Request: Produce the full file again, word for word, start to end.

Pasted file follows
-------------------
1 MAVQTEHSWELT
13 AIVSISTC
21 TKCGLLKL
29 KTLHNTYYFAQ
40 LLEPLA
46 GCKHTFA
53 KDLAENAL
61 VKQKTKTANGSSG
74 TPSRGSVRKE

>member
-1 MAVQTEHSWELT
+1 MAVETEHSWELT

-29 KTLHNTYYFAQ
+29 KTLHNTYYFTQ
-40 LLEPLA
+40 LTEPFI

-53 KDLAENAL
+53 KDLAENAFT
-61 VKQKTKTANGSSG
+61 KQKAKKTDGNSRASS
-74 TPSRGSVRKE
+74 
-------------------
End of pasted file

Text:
1 MAVQTEHSWELT
13 AIVSISTC
21 TKCGLLKL
29 KTLHNTYYFAQ
40 LLEPLA
46 GCKHTFA
53 KDLAENAL
61 VKQKTKTANGSSG
74 TPSRGSVRKE

>member
-1 MAVQTEHSWELT
+1 MAVETEHSWELT

-29 KTLHNTYYFAQ
+29 KTLHNTYYFTQ
-40 LLEPLA
+40 LTEPFI

-53 KDLAENAL
+53 KDLAENAFT
-61 VKQKTKTANGSSG
+61 KQKAKKTDGNSRASS
-74 TPSRGSVRKE
+74 